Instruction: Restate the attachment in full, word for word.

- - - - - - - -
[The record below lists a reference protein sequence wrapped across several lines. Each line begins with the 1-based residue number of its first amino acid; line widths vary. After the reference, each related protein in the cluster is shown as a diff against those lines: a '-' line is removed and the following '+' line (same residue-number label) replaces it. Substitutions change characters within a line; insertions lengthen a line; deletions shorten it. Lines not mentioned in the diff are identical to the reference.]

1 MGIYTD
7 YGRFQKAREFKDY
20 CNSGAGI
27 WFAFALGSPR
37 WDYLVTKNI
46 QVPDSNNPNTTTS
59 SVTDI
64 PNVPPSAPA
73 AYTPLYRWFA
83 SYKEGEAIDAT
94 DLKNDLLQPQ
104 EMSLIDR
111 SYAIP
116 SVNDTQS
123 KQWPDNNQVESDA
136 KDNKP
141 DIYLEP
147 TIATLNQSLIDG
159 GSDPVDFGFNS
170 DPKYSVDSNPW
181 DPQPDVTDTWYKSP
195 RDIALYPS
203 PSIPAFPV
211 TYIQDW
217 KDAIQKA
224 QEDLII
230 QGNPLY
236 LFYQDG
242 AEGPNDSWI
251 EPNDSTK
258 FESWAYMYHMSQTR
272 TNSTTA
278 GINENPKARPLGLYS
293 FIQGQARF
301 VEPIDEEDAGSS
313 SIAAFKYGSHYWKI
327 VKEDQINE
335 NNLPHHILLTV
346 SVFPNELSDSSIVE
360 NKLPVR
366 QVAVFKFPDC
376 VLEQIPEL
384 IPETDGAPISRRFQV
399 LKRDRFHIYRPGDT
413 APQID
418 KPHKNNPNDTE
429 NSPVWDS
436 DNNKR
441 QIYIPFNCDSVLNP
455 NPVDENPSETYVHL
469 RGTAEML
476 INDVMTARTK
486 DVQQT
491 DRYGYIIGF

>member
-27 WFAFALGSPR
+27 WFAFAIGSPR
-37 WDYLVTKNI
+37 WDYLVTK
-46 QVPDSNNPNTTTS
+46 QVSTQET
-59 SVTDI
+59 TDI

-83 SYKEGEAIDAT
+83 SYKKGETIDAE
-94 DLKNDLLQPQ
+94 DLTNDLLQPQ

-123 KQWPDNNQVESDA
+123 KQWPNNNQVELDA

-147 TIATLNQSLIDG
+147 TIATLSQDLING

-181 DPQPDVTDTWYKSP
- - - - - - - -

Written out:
[The record below lists a reference protein sequence wrapped across several lines. Each line begins with the 1-based residue number of its first amino acid; line widths vary. After the reference, each related protein in the cluster is shown as a diff against those lines: a '-' line is removed and the following '+' line (same residue-number label) replaces it. Substitutions change characters within a line; insertions lengthen a line; deletions shorten it. Lines not mentioned in the diff are identical to the reference.]

1 MGIYTD
7 YGRFQKAREFKDY
20 CNSGAGI
27 WFAFALGSPR
37 WDYLVTKNI
46 QVPDSNNPNTTTS
59 SVTDI
64 PNVPPSAPA
73 AYTPLYRWFA
83 SYKEGEAIDAT
94 DLKNDLLQPQ
104 EMSLIDR
111 SYAIP
116 SVNDTQS
123 KQWPDNNQVESDA
136 KDNKP
141 DIYLEP
147 TIATLNQSLIDG
159 GSDPVDFGFNS
170 DPKYSVDSNPW
181 DPQPDVTDTWYKSP
195 RDIALYPS
203 PSIPAFPV
211 TYIQDW
217 KDAIQKA
224 QEDLII
230 QGNPLY
236 LFYQDG
242 AEGPNDSWI
251 EPNDSTK
258 FESWAYMYHMSQTR
272 TNSTTA
278 GINENPKARPLGLYS
293 FIQGQARF
301 VEPIDEEDAGSS
313 SIAAFKYGSHYWKI
327 VKEDQINE
335 NNLPHHILLTV
346 SVFPNELSDSSIVE
360 NKLPVR
366 QVAVFKFPDC
376 VLEQIPEL
384 IPETDGAPISRRFQV
399 LKRDRFHIYRPGDT
413 APQID
418 KPHKNNPNDTE
429 NSPVWDS
436 DNNKR
441 QIYIPFNCDSVLNP
455 NPVDENPSETYVHL
469 RGTAEML
476 INDVMTARTK
486 DVQQT
491 DRYGYIIGF

>member
-27 WFAFALGSPR
+27 WFAFAIGSPR
-37 WDYLVTKNI
+37 WDYLVTK
-46 QVPDSNNPNTTTS
+46 QVSTQET
-59 SVTDI
+59 TDI

-83 SYKEGEAIDAT
+83 SYKKGETIDAE
-94 DLKNDLLQPQ
+94 DLTNDLLQPQ

-123 KQWPDNNQVESDA
+123 KQWPNNNQVELDA

-147 TIATLNQSLIDG
+147 TIATLSQDLING

-181 DPQPDVTDTWYKSP